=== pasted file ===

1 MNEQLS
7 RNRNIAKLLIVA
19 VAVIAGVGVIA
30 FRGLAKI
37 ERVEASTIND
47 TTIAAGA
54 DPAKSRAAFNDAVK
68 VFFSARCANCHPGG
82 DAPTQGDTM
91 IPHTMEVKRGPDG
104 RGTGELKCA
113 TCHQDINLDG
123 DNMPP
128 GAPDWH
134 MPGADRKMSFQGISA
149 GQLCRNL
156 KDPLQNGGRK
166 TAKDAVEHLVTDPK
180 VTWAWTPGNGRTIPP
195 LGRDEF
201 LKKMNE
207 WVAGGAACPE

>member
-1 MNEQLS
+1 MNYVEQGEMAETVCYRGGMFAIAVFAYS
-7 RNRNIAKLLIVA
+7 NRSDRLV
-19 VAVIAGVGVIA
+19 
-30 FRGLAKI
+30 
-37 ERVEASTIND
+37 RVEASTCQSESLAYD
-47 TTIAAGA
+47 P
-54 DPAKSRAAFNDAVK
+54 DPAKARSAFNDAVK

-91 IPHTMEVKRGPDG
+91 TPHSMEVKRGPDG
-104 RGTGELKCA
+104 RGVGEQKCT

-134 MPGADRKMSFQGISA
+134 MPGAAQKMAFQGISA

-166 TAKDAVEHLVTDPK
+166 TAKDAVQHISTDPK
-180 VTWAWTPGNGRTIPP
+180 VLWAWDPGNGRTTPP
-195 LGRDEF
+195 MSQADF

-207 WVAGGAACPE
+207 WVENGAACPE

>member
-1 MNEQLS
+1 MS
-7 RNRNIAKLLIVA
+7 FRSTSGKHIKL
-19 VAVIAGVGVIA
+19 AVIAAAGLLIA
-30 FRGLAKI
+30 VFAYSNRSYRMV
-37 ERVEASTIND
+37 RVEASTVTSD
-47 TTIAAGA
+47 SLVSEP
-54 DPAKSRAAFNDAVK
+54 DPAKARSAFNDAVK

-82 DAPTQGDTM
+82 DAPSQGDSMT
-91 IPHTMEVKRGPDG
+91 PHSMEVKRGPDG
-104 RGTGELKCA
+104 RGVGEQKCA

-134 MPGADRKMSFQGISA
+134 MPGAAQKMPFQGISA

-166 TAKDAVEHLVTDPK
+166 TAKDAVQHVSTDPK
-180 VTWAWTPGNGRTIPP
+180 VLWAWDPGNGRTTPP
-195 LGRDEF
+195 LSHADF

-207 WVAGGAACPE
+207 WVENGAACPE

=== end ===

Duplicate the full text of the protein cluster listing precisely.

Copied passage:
1 MNEQLS
7 RNRNIAKLLIVA
19 VAVIAGVGVIA
30 FRGLAKI
37 ERVEASTIND
47 TTIAAGA
54 DPAKSRAAFNDAVK
68 VFFSARCANCHPGG
82 DAPTQGDTM
91 IPHTMEVKRGPDG
104 RGTGELKCA
113 TCHQDINLDG
123 DNMPP
128 GAPDWH
134 MPGADRKMSFQGISA
149 GQLCRNL
156 KDPLQNGGRK
166 TAKDAVEHLVTDPK
180 VTWAWTPGNGRTIPP
195 LGRDEF
201 LKKMNE
207 WVAGGAACPE

>member
-1 MNEQLS
+1 MNYVEQGEMAETVCYRGGMFAIAVFAYS
-7 RNRNIAKLLIVA
+7 NRSDRLV
-19 VAVIAGVGVIA
+19 
-30 FRGLAKI
+30 
-37 ERVEASTIND
+37 RVEASTCQSESLAYD
-47 TTIAAGA
+47 P
-54 DPAKSRAAFNDAVK
+54 DPAKARSAFNDAVK

-91 IPHTMEVKRGPDG
+91 TPHSMEVKRGPDG
-104 RGTGELKCA
+104 RGVGEQKCT

-134 MPGADRKMSFQGISA
+134 MPGAAQKMAFQGISA

-166 TAKDAVEHLVTDPK
+166 TAKDAVQHISTDPK
-180 VTWAWTPGNGRTIPP
+180 VLWAWDPGNGRTTPP
-195 LGRDEF
+195 MSQADF

-207 WVAGGAACPE
+207 WVENGAACPE

>member
-1 MNEQLS
+1 MS
-7 RNRNIAKLLIVA
+7 FRSTSGKHIKL
-19 VAVIAGVGVIA
+19 AVIAAAGLLIA
-30 FRGLAKI
+30 VFAYSNRSYRMV
-37 ERVEASTIND
+37 RVEASTVTSD
-47 TTIAAGA
+47 SLVSEP
-54 DPAKSRAAFNDAVK
+54 DPAKARSAFNDAVK

-82 DAPTQGDTM
+82 DAPSQGDSMT
-91 IPHTMEVKRGPDG
+91 PHSMEVKRGPDG
-104 RGTGELKCA
+104 RGVGEQKCA

-134 MPGADRKMSFQGISA
+134 MPGAAQKMPFQGISA

-166 TAKDAVEHLVTDPK
+166 TAKDAVQHVSTDPK
-180 VTWAWTPGNGRTIPP
+180 VLWAWDPGNGRTTPP
-195 LGRDEF
+195 LSHADF

-207 WVAGGAACPE
+207 WVENGAACPE